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Topic ClosedThe Beatles Remasters: Mono or Stereo

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Poll Question: Which mixes do you prefer on the 10 albums mixed in mono AND stereo?
Poll Choice Votes Poll Statistics
13 [29.55%]
31 [70.45%]
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marktheshark View Drop Down
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Direct Link To This Post Topic: The Beatles Remasters: Mono or Stereo
    Posted: April 08 2009 at 21:36
As some of you may have read that the Beatles catalog has finally been re-mastered with more digital state-of-the-art technology that has advanced since the initial 1987 releases. Way overdue!

Here's the deal, aside from the individual releases, two box sets will be released. The first will be the complete catalog of the stereo mixes of all 12 albums along with the Past Master cuts. The second will be the mono mixes of ten of those albums with some of the Past Master cuts that were mixed as well. Only Let it Be and Abbey Road were never mixed in mono.

For a little history on this, throughout most of their reign, The Beatles always opt more for the mono mixing on their earlier albums. In fact, they were rarely present for the stereo mixing sessions when they were always attentive for mono mixing. George Martin has been quoted as saying "You've never really heard Sgt Pepper until you've heard it in mono." And this is somewhat true, you hear all sorts of little differences between the two mixes. Certain sound effects and instruments will jump out more on mono then on stereo. I had a mono copy of Pepper when it first came out and when my parents finally got rid of that old Magnavox hi-fi and got a stereo, the new stereo copy sounded quite different.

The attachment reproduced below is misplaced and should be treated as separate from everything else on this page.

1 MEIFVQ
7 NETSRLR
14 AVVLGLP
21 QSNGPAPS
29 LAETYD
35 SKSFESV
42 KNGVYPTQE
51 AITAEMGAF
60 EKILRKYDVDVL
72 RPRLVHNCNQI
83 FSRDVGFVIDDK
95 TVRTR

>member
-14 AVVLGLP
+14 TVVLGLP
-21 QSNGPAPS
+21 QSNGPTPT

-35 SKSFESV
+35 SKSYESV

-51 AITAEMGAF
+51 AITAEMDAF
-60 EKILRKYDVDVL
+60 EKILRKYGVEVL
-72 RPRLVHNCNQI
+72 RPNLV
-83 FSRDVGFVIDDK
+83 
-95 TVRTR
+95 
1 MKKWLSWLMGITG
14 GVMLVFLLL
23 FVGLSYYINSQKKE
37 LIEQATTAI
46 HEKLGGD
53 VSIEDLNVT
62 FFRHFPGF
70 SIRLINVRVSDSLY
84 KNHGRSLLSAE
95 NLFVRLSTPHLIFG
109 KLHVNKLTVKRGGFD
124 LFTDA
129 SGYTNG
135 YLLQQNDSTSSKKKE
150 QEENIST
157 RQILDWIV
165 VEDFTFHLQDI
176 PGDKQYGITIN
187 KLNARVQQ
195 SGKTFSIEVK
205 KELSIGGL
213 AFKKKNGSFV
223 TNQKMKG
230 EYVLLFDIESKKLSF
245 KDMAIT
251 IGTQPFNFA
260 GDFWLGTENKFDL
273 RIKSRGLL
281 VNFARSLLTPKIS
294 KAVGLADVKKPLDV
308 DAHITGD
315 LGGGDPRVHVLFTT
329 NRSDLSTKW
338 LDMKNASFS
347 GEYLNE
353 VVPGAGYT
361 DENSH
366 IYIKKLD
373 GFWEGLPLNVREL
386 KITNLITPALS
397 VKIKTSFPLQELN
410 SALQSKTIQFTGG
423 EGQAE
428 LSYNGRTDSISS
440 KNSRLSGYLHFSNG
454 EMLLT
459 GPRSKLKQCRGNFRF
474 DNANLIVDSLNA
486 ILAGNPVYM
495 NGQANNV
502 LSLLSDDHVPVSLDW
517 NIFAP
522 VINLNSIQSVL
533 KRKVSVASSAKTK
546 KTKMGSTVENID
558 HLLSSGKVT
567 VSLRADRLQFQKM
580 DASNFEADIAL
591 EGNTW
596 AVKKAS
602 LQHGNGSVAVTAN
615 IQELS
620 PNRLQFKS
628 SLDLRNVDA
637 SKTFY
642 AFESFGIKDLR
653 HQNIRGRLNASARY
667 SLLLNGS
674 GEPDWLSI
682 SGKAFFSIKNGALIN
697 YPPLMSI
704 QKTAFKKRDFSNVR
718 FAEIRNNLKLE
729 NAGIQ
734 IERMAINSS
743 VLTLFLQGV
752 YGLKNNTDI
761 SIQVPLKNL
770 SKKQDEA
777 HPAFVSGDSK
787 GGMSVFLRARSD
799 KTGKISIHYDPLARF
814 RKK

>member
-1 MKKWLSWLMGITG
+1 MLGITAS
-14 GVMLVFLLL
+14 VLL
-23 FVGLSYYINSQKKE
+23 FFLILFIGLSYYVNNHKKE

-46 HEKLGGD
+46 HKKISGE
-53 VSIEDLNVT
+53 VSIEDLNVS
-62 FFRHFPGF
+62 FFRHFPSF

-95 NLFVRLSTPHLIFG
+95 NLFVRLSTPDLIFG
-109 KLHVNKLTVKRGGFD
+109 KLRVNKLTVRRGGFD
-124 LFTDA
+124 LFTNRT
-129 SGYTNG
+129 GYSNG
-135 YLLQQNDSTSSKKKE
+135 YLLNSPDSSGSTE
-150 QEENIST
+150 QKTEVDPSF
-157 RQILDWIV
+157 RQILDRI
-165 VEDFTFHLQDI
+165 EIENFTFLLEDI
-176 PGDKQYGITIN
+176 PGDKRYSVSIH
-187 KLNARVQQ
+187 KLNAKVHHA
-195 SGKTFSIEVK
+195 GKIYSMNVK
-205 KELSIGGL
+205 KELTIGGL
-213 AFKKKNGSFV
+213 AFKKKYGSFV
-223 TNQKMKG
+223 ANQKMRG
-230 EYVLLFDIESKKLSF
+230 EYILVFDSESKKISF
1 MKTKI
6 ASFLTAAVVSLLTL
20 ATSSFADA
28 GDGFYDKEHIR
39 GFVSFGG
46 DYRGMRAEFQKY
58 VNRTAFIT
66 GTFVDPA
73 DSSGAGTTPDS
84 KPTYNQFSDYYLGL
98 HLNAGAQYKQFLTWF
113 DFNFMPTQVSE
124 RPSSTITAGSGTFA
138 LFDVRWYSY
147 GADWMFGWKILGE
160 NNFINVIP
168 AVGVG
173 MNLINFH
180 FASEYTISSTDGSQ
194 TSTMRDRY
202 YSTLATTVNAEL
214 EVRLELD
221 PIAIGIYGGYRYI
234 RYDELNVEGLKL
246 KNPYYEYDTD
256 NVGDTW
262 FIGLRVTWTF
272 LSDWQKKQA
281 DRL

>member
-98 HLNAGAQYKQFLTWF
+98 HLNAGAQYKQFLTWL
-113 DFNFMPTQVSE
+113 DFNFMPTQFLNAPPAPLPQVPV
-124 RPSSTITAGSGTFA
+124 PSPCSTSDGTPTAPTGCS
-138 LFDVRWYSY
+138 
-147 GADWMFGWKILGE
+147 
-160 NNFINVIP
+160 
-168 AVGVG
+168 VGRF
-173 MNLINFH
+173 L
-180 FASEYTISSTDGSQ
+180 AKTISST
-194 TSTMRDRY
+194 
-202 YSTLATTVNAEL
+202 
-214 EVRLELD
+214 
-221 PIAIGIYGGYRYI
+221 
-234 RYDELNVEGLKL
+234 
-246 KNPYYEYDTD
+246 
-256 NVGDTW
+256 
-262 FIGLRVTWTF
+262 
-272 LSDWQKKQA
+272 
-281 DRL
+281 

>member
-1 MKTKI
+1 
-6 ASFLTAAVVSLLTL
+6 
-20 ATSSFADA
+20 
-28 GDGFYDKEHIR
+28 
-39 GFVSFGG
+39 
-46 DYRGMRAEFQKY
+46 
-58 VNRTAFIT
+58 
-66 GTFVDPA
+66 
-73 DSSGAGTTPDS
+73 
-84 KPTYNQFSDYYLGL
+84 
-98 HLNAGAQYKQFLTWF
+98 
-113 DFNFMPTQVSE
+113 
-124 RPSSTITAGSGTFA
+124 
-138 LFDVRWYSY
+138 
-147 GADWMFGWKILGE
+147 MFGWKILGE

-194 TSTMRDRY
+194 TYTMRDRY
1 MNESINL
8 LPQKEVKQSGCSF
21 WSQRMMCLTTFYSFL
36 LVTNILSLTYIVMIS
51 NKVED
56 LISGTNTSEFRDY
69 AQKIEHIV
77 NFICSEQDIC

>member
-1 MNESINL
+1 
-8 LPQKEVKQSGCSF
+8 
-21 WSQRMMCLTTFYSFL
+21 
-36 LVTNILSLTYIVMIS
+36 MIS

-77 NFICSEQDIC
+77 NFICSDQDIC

So what's your preference?

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Direct Link To This Post Posted: April 08 2009 at 22:07
I can't vote on this one.  I originally heard The Beatles (and many other bands of the era) on that marginal sound reproduction device known as the AM radio, which obviously was mono, and probably not very good mono at that.  I was also listening to the U.S. mixes, which were unmercifally tampered with by Capitol Records and their mindless engineers, though to their credit they did optimize the overall sound for the playback device of choice, i.e., the AM radio.  Those songs sounded huge coming out of a 3" speaker and drove an entire generation to near madness (in a good way, I should add).
 
So the enjoyment was not in the sound quality, it was hearing the songs and somehow saving enough money to buy the mono singles of  I Want To Hold Your Hand b/w I Saw Her Standing There, or Can't Buy Me Love b/w You Can't Do That, or I Feel Fine b/w She's A Woman, or even the funky VeeJay release of Do You Want To Know A Secret b/w Thank You Girl, and playing them on my parents' stereo (yeah, right) phonograph.
 
Now that I have something measurably better than an AM radio with a 3" speaker, my head tells me to go with the stereo recordings.  But my heart says perhaps the mono is the way to go.  Too early to tell, but assuming I still have disposableincome, I'd probably get both. 
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Direct Link To This Post Posted: April 09 2009 at 04:14